4. Inappropriate Discipline: “zero tolerance”
(Adapted From Emotions to Advocacy)
Rules for Negotiating
1. Listen to what others have to say about your child. (Others may have interesting incites. But never let anyone tell you your child cannot do something-within reason of course.)
2. Ask questions about problems, programs and solutions.
3. Talk about your child through examples/storytelling…let them see your child as you see them. It is important that they see the child first, not the disability. This is a flaw in the system. Since they have to identify the child within one of the 13 categories, the idea that your child is a child, sometimes gets lost. It is also important because if they see the disability first, there might be a tendency to pigeonhole your child. The idea has to be, figure out what the child wants, then considering the disability involved, come up with a plan to get them there.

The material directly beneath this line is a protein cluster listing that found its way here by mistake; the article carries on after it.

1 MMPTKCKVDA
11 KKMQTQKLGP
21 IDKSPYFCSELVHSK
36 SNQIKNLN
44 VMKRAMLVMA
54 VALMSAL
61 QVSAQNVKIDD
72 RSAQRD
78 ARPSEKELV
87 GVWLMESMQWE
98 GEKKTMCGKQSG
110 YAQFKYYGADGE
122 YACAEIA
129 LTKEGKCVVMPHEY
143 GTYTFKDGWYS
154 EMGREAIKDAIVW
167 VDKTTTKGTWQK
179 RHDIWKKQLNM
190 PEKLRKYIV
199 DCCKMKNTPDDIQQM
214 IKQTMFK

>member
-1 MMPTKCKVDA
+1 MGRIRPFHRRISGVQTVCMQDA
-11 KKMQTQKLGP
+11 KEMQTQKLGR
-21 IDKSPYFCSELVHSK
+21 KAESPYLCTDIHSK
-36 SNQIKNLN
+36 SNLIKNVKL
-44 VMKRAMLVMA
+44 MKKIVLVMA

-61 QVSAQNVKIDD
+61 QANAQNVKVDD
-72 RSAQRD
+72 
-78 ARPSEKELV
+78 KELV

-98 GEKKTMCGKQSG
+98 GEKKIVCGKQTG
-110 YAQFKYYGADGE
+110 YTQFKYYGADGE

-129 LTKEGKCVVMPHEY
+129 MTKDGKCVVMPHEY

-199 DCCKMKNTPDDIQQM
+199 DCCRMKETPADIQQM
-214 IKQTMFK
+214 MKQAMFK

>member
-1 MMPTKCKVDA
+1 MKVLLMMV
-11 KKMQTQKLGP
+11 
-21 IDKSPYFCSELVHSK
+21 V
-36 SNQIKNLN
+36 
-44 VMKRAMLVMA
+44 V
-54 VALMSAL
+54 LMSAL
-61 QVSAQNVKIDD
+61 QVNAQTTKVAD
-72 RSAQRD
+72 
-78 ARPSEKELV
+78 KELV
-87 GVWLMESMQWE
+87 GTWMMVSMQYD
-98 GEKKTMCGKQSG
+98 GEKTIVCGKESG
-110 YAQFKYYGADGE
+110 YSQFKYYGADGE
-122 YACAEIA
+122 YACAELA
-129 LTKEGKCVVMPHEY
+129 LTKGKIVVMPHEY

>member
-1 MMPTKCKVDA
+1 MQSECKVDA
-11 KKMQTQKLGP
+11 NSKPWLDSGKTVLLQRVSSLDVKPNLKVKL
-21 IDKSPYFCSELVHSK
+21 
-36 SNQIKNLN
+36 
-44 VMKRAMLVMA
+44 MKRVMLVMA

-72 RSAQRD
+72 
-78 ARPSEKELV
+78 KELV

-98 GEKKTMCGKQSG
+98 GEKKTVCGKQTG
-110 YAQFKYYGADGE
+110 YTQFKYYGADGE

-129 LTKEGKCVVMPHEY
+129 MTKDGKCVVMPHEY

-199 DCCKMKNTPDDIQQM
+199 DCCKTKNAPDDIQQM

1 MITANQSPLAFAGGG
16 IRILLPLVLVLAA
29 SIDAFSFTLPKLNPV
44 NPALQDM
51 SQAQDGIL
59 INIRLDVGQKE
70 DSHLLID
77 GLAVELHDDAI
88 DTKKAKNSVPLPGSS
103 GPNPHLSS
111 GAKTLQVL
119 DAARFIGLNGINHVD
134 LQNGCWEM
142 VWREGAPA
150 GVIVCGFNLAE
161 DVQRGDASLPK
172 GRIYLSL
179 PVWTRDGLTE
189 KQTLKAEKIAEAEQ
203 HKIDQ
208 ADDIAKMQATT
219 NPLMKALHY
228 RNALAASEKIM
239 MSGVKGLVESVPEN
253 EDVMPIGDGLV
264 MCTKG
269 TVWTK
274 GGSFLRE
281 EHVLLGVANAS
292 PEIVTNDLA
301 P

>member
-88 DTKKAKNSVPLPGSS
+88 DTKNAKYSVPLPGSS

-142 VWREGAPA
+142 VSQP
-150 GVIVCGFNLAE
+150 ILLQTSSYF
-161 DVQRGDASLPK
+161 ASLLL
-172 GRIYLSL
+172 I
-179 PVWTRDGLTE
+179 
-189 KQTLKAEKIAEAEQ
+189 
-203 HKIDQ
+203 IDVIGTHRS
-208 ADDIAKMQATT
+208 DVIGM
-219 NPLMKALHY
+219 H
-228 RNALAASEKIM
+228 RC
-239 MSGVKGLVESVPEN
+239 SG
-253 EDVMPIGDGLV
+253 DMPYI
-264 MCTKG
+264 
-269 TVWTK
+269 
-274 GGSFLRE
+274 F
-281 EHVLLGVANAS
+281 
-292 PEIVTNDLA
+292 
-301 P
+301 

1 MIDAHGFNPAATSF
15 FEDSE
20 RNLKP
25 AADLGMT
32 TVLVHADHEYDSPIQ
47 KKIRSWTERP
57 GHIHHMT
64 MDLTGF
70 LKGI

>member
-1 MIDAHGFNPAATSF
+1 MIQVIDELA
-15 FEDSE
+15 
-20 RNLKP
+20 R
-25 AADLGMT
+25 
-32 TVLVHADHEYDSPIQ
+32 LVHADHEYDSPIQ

4. Bring food…it makes the meeting pleasant and less fraught with negative overtones. Food has always been a great ice-breaker, from Biblical times to the present. If you treat everyone with respect you usually get it back in return.
5. Be respectful. Don’t be condescending and dismissive of what others have to say.
6. Stay calm. DO NOT CRY. DO NOT YELL. You will be dismissed as a nonserious person. If you cannot keep your emotions in check (yes not an easy thing to do) then if they want to deny your child services, they will psychologically link on to your negative actions as a reason to dismiss your claims about problems, issues and supports needed.